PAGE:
Singapore is considering legalizing kidney trading to help meet demand for kidney transplants, the city-state's health minister said Monday.

The Health Ministry will examine the feasibility of providing payments to unrelated donors to augment the supply of kidneys, Khaw Boon Wan said in Parliament, acknowledging that the suggestion has stirred controversy.

"We should not reject any idea just because it is radical or controversial," Khaw said. "We may be able to find an acceptable way to allow a meaningful compensation for some living, unrelated kidney donors, without breaching ethical principles or hurting the sensitivities of others."

Khaw said the ministry would review possible changes to current legislation to allow payments for donations from third parties such as those from the charity and religious sectors. Under the proposal, which would need to be approved by Parliament to become law, patients would also get help in finding donors.

"There are desperate patients out there wishing to live and desperately poor people willing to exchange a kidney for a hopefully improved life," he said.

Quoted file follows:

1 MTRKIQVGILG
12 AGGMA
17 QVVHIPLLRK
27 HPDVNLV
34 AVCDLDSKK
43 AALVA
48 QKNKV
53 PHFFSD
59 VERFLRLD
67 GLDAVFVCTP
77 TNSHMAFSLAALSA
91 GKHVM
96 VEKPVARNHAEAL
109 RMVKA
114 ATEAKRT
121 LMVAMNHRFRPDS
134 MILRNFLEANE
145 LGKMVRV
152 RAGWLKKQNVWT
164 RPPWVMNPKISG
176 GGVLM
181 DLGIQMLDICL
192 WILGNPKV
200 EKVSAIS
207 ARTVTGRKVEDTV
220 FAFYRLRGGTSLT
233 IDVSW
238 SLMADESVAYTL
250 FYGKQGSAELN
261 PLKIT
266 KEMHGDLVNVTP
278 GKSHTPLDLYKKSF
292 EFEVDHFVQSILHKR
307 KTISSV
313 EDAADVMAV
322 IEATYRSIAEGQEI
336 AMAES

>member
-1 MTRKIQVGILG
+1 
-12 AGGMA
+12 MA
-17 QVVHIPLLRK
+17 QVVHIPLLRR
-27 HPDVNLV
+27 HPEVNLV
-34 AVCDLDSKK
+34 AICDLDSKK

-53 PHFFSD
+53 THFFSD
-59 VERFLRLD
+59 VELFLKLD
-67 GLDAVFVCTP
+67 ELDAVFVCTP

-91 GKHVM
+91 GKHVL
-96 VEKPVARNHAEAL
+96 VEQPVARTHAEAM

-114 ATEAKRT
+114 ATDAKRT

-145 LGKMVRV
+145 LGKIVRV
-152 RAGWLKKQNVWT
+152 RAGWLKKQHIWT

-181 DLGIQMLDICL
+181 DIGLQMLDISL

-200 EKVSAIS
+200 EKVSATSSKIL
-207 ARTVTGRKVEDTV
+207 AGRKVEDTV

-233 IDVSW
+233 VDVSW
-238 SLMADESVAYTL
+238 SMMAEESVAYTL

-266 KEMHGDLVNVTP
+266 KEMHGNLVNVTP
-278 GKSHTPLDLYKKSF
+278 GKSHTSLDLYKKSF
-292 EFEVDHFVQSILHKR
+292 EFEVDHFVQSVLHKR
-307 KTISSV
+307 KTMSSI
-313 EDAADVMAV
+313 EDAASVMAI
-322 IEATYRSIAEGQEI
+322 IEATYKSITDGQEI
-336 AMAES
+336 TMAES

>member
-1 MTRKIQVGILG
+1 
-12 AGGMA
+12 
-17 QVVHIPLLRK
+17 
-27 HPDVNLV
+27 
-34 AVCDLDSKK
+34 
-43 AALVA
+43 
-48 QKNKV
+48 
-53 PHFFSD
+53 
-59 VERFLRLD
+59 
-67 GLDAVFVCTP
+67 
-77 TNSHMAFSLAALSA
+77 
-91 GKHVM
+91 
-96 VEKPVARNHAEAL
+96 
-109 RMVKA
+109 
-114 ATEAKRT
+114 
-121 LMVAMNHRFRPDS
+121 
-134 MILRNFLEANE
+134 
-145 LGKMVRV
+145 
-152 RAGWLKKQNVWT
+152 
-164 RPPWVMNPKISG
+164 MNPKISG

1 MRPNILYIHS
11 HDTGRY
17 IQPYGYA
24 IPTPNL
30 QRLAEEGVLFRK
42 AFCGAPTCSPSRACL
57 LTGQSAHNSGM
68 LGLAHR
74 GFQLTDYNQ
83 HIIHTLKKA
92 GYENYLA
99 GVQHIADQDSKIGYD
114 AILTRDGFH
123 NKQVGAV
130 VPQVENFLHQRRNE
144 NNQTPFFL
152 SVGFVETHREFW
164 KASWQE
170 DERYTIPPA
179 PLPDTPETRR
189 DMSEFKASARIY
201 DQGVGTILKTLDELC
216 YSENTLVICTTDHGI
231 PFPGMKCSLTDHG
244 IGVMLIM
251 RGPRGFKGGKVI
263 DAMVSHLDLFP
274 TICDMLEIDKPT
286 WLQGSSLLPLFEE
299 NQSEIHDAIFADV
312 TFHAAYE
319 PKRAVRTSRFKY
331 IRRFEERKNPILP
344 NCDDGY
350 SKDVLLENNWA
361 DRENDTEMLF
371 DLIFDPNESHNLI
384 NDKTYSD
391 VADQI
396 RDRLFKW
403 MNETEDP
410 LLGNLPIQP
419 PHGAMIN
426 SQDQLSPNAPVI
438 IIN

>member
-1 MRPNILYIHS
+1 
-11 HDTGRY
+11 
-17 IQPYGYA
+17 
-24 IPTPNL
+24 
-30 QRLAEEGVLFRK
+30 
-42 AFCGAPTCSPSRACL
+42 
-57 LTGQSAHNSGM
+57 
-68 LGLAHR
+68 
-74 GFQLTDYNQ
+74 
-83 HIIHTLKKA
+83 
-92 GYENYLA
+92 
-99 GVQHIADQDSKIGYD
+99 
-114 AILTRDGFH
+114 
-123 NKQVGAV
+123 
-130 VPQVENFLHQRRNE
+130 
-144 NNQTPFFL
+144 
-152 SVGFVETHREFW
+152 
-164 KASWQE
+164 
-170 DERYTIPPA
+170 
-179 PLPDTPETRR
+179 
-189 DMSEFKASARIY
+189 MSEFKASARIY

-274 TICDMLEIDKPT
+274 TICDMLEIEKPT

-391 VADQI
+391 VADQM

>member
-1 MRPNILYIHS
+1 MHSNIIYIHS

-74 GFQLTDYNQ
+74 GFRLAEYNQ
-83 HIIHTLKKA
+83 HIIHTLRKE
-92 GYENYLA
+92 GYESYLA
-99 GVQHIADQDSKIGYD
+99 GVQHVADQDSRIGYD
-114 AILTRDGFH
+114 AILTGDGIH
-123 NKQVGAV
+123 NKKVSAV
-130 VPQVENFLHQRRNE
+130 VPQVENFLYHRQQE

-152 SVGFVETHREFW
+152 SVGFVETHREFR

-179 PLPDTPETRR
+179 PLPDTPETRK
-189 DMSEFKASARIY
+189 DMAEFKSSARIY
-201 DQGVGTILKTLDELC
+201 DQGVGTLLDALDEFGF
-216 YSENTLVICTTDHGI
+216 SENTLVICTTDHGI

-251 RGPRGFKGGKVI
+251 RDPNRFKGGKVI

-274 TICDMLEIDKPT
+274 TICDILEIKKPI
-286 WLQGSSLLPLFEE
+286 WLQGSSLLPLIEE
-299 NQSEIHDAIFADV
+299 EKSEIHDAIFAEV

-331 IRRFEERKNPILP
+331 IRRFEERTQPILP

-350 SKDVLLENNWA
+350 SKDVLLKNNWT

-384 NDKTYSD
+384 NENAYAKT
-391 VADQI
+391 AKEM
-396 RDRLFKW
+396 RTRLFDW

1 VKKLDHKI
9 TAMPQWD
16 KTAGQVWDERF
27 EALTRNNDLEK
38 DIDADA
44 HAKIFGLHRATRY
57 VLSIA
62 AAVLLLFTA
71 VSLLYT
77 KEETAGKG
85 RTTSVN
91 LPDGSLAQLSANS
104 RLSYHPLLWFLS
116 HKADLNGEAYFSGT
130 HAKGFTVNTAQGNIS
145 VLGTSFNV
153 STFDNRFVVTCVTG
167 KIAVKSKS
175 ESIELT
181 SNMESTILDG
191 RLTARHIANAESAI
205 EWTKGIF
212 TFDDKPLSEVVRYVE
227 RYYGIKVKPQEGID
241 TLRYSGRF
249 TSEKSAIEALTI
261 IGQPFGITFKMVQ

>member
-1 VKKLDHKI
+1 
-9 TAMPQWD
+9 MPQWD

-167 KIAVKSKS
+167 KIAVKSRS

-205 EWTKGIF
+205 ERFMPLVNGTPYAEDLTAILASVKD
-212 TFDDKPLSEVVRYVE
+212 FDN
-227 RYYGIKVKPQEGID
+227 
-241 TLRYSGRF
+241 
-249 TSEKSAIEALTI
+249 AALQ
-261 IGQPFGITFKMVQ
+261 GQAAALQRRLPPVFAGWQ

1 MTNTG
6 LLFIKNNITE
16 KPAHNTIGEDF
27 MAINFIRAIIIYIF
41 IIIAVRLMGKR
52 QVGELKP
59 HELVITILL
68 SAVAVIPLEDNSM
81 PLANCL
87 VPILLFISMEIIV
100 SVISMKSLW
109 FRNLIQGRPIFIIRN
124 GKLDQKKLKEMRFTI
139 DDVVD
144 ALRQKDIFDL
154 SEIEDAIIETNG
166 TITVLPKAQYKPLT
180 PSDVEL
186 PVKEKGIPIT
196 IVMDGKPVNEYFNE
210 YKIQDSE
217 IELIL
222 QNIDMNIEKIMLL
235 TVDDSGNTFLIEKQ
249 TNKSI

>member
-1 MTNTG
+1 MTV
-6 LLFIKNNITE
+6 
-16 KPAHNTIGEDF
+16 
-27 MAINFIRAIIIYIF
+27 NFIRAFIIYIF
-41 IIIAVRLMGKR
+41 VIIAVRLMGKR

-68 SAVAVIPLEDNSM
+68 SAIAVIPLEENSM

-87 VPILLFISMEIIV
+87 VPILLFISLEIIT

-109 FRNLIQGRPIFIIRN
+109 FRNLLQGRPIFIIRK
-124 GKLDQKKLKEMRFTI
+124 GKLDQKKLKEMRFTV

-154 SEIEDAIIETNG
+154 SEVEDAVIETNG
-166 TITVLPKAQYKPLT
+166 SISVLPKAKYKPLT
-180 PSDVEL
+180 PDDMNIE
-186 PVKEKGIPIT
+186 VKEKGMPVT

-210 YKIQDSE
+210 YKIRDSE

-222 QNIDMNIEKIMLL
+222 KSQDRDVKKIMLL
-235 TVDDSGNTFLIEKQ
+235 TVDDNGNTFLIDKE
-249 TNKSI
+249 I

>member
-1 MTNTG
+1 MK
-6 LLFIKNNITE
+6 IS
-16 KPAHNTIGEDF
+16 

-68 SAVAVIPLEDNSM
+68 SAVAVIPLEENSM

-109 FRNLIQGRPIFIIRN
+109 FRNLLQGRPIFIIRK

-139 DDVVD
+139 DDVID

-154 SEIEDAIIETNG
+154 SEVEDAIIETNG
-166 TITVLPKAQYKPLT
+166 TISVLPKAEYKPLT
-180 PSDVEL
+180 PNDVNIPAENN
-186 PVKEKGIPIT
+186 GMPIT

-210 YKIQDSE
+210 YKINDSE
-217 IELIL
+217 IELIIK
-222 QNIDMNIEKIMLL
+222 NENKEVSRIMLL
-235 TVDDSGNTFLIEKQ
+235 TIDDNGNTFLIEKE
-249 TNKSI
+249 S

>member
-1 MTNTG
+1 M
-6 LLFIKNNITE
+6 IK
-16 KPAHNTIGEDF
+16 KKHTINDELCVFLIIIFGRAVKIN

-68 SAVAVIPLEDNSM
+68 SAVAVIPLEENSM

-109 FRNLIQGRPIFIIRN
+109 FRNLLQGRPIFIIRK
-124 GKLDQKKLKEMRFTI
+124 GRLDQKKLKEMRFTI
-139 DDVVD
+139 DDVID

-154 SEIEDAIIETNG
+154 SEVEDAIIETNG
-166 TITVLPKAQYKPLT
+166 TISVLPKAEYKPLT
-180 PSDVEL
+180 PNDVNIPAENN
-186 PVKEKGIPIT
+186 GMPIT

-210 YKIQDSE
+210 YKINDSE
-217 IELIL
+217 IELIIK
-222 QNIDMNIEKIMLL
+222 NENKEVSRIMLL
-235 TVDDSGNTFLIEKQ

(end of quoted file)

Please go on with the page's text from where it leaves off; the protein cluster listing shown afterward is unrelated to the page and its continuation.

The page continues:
Khaw also said the Health Ministry would push to amend existing laws on organ transplants to remove an age limit on deceased donors, currently set at 60 years, because "the suitability of the organ depends on its condition rather than the age of the donor."

The two initiatives should enable Singapore to carry out 70 percent of the kidney transplants needed every year — up from 50 percent currently, the minister said.

The two initiatives should raise Singapore's sufficiency in kidney transplants from 50 percent to 70 percent, the minister said. He said about 1,000 new cases of kidney failure are diagnosed every year, with nearly 40 percent unable to survive the first year.

Khaw's comments follow the cases of two Indonesian men who were jailed and fined by a Singapore court earlier this month after being convicted of agreeing to sell their kidneys to two patients in the city-state.

Selling or buying organs or blood is illegal in Singapore and carries a penalty of up to 12 months' jail, or a fine of up to $7,405 or both.